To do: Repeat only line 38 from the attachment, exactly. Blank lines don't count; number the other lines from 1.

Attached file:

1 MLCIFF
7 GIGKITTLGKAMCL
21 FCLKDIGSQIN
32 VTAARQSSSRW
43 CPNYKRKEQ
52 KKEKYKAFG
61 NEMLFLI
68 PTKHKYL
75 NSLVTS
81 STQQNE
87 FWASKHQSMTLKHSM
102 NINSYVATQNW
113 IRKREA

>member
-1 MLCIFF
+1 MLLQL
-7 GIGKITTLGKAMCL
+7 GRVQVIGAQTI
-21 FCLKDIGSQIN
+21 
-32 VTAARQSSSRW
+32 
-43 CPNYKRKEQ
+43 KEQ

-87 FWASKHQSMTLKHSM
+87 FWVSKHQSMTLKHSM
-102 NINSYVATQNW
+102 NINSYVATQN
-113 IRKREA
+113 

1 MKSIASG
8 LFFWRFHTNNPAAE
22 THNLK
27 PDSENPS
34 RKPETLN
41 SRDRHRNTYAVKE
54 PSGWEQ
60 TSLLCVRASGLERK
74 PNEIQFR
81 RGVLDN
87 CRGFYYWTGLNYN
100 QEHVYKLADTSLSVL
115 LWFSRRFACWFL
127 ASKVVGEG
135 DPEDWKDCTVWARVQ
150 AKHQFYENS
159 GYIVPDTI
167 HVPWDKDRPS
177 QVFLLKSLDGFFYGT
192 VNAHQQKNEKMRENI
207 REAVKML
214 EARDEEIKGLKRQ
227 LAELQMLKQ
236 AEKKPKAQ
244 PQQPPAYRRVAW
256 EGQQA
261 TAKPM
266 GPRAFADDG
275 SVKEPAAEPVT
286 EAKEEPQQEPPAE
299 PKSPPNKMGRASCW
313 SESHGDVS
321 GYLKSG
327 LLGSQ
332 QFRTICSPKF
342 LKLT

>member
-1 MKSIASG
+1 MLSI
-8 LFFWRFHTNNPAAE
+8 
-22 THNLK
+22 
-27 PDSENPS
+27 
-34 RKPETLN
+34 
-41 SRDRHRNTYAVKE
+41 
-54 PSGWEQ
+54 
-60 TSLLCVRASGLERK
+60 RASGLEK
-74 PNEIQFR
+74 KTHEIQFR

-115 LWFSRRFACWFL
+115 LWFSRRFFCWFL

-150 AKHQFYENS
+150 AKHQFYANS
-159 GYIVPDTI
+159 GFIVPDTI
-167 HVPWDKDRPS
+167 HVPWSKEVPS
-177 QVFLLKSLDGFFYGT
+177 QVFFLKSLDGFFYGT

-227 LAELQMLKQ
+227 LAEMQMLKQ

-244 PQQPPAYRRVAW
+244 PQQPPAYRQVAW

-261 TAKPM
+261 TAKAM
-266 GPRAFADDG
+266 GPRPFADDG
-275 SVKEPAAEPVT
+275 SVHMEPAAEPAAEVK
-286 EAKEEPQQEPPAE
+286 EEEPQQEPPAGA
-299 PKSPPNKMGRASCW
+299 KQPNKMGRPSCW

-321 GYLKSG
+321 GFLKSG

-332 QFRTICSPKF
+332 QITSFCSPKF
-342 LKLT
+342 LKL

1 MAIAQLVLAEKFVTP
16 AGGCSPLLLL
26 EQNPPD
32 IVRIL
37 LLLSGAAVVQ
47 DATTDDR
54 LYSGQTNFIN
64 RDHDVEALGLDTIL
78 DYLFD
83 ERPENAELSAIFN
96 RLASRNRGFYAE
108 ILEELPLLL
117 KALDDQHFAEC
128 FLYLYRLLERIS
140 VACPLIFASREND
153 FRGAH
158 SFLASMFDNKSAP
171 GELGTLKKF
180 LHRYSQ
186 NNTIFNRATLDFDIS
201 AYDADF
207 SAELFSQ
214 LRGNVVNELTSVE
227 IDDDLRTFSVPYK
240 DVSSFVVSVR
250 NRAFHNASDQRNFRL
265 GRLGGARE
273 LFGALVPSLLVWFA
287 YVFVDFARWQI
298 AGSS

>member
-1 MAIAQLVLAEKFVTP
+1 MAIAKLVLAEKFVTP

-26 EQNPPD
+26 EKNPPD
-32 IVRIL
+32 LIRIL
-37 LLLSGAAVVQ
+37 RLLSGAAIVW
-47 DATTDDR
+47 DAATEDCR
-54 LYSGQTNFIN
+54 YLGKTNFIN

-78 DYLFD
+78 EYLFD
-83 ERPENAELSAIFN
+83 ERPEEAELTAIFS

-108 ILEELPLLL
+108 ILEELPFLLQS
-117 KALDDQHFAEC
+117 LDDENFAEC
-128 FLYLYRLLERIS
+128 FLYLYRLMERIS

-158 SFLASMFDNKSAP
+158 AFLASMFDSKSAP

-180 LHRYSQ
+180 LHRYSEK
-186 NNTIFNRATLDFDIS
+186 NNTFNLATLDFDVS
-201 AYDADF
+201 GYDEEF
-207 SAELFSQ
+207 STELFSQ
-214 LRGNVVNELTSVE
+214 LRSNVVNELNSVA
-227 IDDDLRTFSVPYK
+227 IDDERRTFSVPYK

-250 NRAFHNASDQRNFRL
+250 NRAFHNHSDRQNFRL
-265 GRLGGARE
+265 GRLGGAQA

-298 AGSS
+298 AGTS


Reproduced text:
60 TSLLCVRASGLERK